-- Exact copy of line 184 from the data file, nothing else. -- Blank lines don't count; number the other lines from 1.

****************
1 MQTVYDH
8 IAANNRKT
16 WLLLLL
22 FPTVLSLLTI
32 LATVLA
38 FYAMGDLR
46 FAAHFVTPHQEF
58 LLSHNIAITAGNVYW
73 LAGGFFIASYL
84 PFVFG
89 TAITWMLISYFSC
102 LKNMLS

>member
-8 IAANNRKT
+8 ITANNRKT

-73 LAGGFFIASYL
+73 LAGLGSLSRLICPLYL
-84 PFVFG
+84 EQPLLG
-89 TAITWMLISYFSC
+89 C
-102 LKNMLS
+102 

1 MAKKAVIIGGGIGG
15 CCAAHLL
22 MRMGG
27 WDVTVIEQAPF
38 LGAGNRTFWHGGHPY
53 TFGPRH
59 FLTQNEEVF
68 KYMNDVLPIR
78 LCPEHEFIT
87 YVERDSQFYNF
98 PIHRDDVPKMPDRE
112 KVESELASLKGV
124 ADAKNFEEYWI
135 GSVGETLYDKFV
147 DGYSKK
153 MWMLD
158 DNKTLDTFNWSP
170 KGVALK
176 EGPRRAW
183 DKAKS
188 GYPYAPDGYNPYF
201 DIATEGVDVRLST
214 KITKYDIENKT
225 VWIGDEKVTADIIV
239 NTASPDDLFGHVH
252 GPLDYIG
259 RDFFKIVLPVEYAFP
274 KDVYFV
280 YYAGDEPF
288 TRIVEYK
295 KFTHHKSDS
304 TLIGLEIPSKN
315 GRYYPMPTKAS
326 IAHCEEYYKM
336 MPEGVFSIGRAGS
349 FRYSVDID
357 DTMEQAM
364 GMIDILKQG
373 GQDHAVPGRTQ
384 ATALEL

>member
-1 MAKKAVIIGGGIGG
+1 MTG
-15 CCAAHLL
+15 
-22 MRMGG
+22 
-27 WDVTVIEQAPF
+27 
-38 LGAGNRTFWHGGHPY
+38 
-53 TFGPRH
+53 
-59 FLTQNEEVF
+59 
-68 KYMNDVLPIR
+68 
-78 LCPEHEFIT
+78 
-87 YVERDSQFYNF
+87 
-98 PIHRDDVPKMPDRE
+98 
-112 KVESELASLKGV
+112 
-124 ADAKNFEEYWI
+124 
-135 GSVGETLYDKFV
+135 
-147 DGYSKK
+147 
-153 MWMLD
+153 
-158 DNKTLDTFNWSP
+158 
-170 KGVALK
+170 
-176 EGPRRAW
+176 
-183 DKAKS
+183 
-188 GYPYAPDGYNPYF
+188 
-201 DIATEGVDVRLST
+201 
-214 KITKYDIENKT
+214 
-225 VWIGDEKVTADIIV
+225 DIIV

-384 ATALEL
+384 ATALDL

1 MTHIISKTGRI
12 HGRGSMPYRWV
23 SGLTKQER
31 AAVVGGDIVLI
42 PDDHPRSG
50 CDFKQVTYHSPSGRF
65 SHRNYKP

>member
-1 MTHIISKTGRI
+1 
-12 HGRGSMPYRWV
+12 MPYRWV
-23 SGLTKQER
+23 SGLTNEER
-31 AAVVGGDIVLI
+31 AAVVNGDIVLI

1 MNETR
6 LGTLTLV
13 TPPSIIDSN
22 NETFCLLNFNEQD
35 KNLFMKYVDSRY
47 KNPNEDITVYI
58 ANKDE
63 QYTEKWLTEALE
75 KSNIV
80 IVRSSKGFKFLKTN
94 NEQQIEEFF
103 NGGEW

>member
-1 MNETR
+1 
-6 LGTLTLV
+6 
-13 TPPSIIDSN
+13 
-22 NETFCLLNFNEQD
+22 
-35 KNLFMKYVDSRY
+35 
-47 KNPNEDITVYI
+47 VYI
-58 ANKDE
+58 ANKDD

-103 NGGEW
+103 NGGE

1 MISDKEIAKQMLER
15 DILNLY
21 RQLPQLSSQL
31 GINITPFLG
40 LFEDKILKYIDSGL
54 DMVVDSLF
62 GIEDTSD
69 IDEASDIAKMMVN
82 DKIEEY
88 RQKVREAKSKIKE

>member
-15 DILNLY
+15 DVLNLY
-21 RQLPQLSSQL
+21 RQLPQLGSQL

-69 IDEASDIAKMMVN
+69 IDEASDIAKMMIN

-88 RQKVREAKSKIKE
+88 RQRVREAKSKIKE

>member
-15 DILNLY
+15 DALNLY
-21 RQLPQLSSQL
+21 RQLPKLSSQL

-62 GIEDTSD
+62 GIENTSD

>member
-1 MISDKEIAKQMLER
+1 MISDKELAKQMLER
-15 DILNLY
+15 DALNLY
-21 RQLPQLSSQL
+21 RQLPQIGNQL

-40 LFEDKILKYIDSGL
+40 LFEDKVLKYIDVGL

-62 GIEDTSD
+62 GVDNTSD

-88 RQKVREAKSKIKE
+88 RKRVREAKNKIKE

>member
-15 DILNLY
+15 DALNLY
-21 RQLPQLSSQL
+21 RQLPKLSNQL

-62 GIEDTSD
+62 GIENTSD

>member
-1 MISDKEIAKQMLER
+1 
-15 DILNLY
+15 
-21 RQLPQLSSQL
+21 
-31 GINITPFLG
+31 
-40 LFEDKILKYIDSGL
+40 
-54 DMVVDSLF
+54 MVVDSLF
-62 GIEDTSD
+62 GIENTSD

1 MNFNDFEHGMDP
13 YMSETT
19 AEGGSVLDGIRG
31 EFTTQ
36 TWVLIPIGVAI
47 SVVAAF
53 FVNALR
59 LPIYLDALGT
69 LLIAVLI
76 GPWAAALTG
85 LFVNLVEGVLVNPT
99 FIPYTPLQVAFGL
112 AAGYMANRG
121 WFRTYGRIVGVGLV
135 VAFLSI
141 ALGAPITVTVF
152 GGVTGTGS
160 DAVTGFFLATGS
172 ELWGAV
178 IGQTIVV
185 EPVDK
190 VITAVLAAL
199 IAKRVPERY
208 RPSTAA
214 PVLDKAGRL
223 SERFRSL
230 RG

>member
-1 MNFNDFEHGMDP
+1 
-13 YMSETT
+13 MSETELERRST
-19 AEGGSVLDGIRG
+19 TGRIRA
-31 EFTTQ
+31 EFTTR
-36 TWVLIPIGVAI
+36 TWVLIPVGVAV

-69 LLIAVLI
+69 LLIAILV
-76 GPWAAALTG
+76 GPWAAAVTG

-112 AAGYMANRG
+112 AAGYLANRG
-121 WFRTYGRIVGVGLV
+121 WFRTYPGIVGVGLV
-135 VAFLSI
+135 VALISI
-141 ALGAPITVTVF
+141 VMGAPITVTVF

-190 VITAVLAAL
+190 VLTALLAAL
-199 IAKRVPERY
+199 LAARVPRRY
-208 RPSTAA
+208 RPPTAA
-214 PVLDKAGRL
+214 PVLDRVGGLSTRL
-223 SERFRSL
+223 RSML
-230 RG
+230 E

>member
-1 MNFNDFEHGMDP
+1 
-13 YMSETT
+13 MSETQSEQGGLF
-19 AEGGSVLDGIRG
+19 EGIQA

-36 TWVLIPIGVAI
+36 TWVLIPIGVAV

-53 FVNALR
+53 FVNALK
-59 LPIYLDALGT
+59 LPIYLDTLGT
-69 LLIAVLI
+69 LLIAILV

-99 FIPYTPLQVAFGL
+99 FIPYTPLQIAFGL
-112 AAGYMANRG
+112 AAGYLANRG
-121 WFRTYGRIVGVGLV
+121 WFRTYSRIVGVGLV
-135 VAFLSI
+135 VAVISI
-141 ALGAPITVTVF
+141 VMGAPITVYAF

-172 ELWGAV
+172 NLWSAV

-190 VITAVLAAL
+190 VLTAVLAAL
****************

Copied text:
-62 GIEDTSD